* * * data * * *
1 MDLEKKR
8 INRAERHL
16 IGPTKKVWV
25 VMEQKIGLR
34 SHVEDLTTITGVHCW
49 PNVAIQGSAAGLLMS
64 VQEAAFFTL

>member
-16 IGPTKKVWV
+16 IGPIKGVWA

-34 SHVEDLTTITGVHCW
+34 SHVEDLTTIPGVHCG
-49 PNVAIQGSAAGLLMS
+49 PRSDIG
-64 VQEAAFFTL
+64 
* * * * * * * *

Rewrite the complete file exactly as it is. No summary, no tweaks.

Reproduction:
1 MDLEKKR
8 INRAERHL
16 IGPTKKVWV
25 VMEQKIGLR
34 SHVEDLTTITGVHCW
49 PNVAIQGSAAGLLMS
64 VQEAAFFTL

>member
-16 IGPTKKVWV
+16 IGPIKGVWA

-34 SHVEDLTTITGVHCW
+34 SHVEDLTTIPGVHCG
-49 PNVAIQGSAAGLLMS
+49 PRSDIG
-64 VQEAAFFTL
+64 